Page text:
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Queerious Taiwan is an ongoing bilingual project that aims to celebrate diversity and bridge gaps between English-speaking and Chinese-speaking members of the LGBT community in Taiwan. 


酷兒思台灣是個正如火如荼進行中的雙語計畫,旨在慶祝多樣性,與橋接台灣LGBT社群中使用英語和中文成員的距離。

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© 2017 by Queerious Taiwan 酷兒思台灣

Go There! | Wanna Take You to a Gay Bar

July 14, 2017

(Illustration: Cat Jensen) 

這篇文章的中文版請點這裡


Let me start this one off with a disclaimer: this is not going to be an overview of all the queer bars in Taipei. I just got here, OK? So far I have only been to two places: Taboo, the one lesbian bar in Taipei, and the Red House area in Ximen. On the bright side, they did create a nice contrast in terms of different ways to drink while being queer.

 

I’ll start with Taboo. The first thing I learnt about drinking in Taipei is that for a country that does not have a huge drinking culture, a lot of bars do seem to encourage getting absolutely hammered. The idea is that you pay a flat rate and then get either a certain number or unlimited drinks for the rest of the night. Taboo has taken this tack, and charges up to 500 TWD per night. As someone who hates wasting money and has an extremely low alcohol tolerance, this is a dangerous strategy.

 

 

 I didn't take this photo. I don't remember seeing this drink. But I feel like it is apt.

 

I’ll admit, it was fun to pick drinks off the menu without having to think about the cost, and they did have some inventive ways to keep us drinking, such as wandering around with liquor bottles and pouring shots directly into people’s mouths. It gave the whole night an air of cheerful debauchery. However, it made this column a little difficult to write because, firstly, I can’t tell you what the music was like because I don’t remember, and secondly, what I do remember about the night I’m not sure I want to share. Actually, that’s a lie. I’m positive I don’t want to share. I can tell you that I did a lot of dancing, and that at one point there were DJs. If you want to learn more, feel free to head in yourself.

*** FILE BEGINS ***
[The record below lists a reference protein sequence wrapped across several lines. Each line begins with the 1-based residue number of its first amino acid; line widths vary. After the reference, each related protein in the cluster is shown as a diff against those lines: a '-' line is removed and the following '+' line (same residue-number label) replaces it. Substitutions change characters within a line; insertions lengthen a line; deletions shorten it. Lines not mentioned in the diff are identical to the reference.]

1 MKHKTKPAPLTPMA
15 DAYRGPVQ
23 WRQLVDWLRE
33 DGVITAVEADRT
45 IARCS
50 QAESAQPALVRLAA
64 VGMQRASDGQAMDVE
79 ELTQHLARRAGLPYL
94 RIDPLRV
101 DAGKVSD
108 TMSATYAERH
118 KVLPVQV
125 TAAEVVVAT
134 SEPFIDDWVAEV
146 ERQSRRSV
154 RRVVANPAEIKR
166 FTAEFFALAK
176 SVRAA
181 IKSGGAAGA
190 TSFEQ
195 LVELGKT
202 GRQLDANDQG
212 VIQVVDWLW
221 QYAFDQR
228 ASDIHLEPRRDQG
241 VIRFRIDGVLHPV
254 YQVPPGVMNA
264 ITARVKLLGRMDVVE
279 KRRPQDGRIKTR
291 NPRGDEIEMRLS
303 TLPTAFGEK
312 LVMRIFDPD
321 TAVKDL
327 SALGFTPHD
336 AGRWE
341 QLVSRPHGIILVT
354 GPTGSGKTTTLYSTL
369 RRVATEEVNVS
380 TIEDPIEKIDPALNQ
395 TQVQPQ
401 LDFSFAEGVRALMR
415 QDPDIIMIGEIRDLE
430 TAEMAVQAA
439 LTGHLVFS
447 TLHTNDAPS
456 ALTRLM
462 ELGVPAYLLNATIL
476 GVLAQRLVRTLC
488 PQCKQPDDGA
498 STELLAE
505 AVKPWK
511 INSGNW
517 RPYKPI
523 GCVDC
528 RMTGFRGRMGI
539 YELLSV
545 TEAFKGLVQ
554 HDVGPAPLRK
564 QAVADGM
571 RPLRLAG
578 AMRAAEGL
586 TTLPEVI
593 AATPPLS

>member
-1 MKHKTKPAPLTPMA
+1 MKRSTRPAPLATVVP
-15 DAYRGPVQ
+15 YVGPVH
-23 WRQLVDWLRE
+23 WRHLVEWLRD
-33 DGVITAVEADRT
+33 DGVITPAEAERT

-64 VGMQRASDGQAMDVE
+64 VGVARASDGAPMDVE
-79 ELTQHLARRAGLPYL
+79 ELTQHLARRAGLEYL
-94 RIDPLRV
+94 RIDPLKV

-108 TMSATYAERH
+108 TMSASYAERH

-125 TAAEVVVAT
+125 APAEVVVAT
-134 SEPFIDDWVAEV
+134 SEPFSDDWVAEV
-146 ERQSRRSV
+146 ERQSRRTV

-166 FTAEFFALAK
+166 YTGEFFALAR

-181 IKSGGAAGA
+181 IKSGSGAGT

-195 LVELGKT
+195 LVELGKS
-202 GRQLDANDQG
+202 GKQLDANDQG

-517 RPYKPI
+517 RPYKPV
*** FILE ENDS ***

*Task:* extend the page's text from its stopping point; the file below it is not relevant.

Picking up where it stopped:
I'm sorry DJs. It is possible that you were fantastic.

 

Taboo is in the Zhongshan District and can be located thanks to the blue lights hanging in the tunnel that lead down to the club.

 

The Red House area in Ximen is what you might call the main gay scene of Taipei. I use the term gay deliberately because it does seem to be largely focused on gay men. Centered around the eponymous Red House, it has a string of gay bars including the Bear Bar, Commander D, Café Dalida, and G-Mixi. There are also a bunch of sex shops, again focused on gay men, and a surprisingly large amount of colourful underwear for sale – again, for men. A lot of the bars seemed so focused on gay men that I didn’t feel comfortable going in the more enclosed ones to explore, but that’s more or less irrelevant as you don’t really need to. The scene mostly takes place outside the bars, with people crowding onto the outdoor seating area. The demarcation between one bar and the next is so slim that I sometimes wonder how the bartenders can tell their customers apart from their neighbours’, which adds to the communal feel.

 

 This was early on a Sunday night but honestly, quiet or busy, I love it. (Photo: Jordan Herpich)

 

One nice thing about being queer is that no matter where you go in the world, if you are in a queer space, it feels a little like home. The Red House area is definitely one of these spaces. The first time I visited I was with a group of friends who were long-term residents. I had been in Taiwan for just over two weeks and was still very much in the wide-eyed tourist phase. Here, however, squeezed around a tiny table with a giant mattress I had just purchased from a stranger on the internet, surrounded by queer Taiwanese locals and drinking a cocktail made mostly of ice, I started to feel like Taipei could become my home. I could see myself coming back to the Red House, time and time again, with old friends and new, and it felt good.

 

 Nothing like a bunch of rainbow flags to make you feel at home. (Photo: Jordan Herpich)

 

Both the Red House and Taboo had their disappointments. Because the Red House is geared so strongly towards gay men I was hoping Taboo would be a little bit more like the queer bars back home, where people can pop in for a quiet drink earlier in the evening and stay later if they want to party. Unfortunately, the cover charge alone is enough to make Taboo pretty restrictedly a party zone. Because of this, I’ll only be going to Taboo when I’m in the mood for a big night, and have an entire day free to recover. On the other hand, I’ve already been back to the Red House multiple times and I love the relaxed and friendly atmosphere.

 

I’m definitely going to make it a mission to find out where the queer girls are at. In the meantime I have a queer meetup to attend and a trip to a queer space in Taichung to plan for. Watch this space!

 

(Editing: John Grzelak)

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